WASHINGTON—During Women’s History Month, U.S. Senator Joni Ernst (R-Iowa), a senior member of the Senate Committee on Small Business and Entrepreneurship, and Senator Shelley Moore Capito (R-W.Va) are pushing legislation to empower women-owned small businesses.
Empowering Women in Small Business Act
would increase access to venture capital financing for women-owned small businesses through SBA-certified Small Business Investment Corporations (SBICs) and hold federal agencies accountable for meeting federal contracting obligations under current law for women-owned small businesses. It also requires a report from these agencies on the impact of inflation and supply chain disruptions on women-owned small businesses over the last three years, recommendations to increase access to capital, and to identify additional federal contract opportunities for women-owned small businesses. For a one-pager on the legislation, click
“Behind so many of our small businesses in Iowa are the hardworking women at the helm pushing them to succeed, so when we empower women, we empower our entire economy,”
said Senator Joni Ernst. “This measure will increase access to capital for our women-owned small businesses and make sure federal contracting policies are being followed so we can give women every opportunity to thrive, grow their businesses, and support our communities and economy.”
“In 1994, the Small Business Administration set a goal to award 5% of all federal contracts to women-owned small businesses, however they have only met that goal
twice. In 2019, women-owned businesses employed 10.1 million employees and generated trillions of dollars to support the economy. In West Virginia, 43% of businesses are women-owned. I’m proud to join my colleague, Senator Ernst, in introducing this legislation that would help expand access to capital and increase federal contract opportunities for women-owned small businesses in West Virginia,”
Senator Capito said.
“SBIA supports removing all barriers to female entrepreneurs accessing capital
,” said Small Business Investor Alliance (SBIA) President Brett Palmer. “We support Senator Ernst’s common sense legislation.”
“Women entrepreneurs are our nation’s greatest untapped resource,”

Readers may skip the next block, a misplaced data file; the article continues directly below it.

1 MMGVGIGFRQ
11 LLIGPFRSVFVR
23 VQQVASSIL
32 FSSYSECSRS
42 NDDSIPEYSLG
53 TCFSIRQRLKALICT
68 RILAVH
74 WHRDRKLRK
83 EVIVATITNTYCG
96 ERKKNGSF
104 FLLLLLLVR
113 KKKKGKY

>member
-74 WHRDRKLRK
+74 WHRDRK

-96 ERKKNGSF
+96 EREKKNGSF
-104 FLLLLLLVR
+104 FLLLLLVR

said Liz Sara, President SCORE Foundation. “Access to capital by women business owners has been a challenge yet many opportunities exist in the both the public and private sector to make that path easier and dollars more attainable. Improving and increasing access to critical investment funds will enable many more women-owned businesses to compete, grow and succeed in their communities.”
The Empowering Women in Small Business Act would:
- Allow women-owned small businesses (WOSBs) with priority federal contracting status to receive venture capital funding from the SBA’s SBIC network without losing priority contracting status for seven years.
- Require training by the SBA/National Women’s Business Council for federal agencies that fail to award five percent of contracts to WOSBs and require these agencies to provide transparent guidance on how they plan to meet the five percent WOSB contracting goal.
- Require federal agencies to submit a report to the SBA that includes a list of agencies that failed to meet WOSB federal contracting goals, the number of training sessions provided to these agencies, an overview of the content the training sessions provided, and the result of the training sessions, including the number of additional federal contract opportunities provided.
- Require an interagency report by the Department of Commerce, in partnership with the SBA, Department of Agriculture (USDA), and the Treasury Department that includes the top economic barriers to access capital for WOSBs, a detailed description of inflation and supply chain disruptions facing WOSBs over the last three years, recommendations to improve access to capital, and identification of federal contract opportunities for WOSBs in partnership with the Office of Small Business and Disadvantaged Business Utilization.
Last year, Senator Ernst wrote an op-ed in the
Cedar Rapids Gazette
criticizing the federal government for failing to meet its five percent of federal contracting obligations to WOSBs, which has only been met twice since the goal was established in 1994.